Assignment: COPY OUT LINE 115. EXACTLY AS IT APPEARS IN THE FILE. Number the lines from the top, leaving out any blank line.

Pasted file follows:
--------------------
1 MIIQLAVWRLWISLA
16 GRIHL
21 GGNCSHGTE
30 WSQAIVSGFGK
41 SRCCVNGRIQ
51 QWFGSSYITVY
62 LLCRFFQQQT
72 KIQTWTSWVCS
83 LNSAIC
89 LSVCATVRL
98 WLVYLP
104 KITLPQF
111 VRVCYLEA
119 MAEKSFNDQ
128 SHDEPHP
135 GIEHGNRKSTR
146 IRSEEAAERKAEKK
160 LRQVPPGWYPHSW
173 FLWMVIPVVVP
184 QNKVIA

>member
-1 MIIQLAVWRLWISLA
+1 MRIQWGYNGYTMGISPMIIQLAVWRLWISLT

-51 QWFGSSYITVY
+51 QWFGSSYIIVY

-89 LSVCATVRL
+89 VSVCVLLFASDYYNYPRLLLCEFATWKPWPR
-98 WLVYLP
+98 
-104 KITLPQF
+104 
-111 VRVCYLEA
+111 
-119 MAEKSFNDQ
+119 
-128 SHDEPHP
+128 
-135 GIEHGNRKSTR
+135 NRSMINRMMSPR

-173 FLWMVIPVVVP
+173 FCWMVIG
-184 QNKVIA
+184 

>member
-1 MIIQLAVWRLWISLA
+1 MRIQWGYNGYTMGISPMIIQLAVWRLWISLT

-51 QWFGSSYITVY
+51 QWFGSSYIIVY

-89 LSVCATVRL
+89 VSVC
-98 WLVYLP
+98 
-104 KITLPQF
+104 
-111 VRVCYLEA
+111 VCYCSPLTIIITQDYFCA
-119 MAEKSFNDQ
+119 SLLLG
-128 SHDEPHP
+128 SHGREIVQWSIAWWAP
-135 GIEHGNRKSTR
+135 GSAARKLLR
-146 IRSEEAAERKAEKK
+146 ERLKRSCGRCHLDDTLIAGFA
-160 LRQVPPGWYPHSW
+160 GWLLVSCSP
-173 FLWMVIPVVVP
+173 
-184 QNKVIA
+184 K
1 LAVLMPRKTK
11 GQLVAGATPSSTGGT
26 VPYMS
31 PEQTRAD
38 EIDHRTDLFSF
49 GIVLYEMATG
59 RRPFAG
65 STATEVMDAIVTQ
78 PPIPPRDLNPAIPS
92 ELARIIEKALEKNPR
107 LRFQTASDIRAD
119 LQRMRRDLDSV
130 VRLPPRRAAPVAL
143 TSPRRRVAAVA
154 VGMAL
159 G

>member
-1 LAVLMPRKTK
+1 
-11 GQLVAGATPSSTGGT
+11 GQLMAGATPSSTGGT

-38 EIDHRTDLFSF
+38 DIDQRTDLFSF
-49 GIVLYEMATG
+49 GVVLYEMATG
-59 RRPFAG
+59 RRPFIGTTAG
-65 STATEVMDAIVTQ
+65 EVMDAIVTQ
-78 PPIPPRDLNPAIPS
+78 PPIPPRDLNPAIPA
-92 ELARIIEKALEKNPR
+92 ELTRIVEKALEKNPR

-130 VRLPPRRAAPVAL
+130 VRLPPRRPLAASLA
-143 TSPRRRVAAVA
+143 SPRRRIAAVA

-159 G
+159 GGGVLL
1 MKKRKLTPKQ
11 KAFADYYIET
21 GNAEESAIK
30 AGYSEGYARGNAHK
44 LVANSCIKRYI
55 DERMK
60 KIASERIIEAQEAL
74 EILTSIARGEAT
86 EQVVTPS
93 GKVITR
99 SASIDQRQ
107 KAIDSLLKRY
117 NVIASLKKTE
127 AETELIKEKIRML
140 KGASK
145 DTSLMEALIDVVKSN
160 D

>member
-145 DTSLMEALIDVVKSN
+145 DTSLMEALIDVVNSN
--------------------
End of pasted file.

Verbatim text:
55 DERMK